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Okra grows in an elongated, lantern shape vegetable. It is a fuzzy, green colored, and ribbed pod that is approximately 2-7 inches in length. This vegetable is more famously known by its rows of tiny seeds and slimy or sticky texture when cut open. Okra is also known as bamia, bindi, bhindi, lady's finger, and gumbo, is a member of the cotton (Mallow) family.
Okra is a powerhouse of valuable nutrients. It is a good source of vitamin C. It is low in calories and is fat-free.
(See also: Okra History and Facts - Okra Trivia & Statistics - Recipes)
Okra is available year-round, with a peak season during the summer months. It is available either frozen or fresh. When buying fresh okra, make sure that you select dry, firm, okra. They should be medium to dark green in color and blemish-free. Fresh okra should be used the same day that it was purchased or stored paper bag in the warmest part of the refrigerator for 2-3 days. Severe cold temperatures will speed up okra decay. Do not wash the okra pods until ready to use, or it will become slimy.
When preparing, remember that the more it is cut, the slimier it will become. Its various uses allow for okra to be added to many different recipes. Okra is commonly used as a thicken agent in soups and stews because of its sticky core. However, okra may also be steamed, boiled, pickled, sautÃ©ed, or stir-fried whole. Okra is a sensitive vegetable and should not be cooked in pans made of iron, copper or brass since the chemical properties turns okra black.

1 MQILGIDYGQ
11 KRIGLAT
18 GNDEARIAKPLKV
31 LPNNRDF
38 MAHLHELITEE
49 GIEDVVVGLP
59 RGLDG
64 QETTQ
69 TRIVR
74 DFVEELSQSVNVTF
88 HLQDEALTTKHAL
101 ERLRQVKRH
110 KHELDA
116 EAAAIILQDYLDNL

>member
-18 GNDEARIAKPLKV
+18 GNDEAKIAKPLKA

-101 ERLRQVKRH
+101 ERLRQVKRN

Most okra pods are ready to be harvested in less than two months of planting. If the okra is going be consumed, then these pods must be harvested when they are very young. They are usually picked when they are two to three inches long, or tender stage.
Okra pods grow quickly from the tender to tough stage. Pods are considered mature when they exceed three inches in length. Mature okra is tough and is not recommended for use in certain recipes.
Most people who have eaten or have cooked okra, know about the okra slime. Some recipes call for the whole okra, but how do you deal with the okra slime?
There are few ways to minimize the slime:
Simply trim the off the ends and avoid puncturing the okra capsule.
You can also minimize the slime factor by avoiding the tendency to overcook okra.
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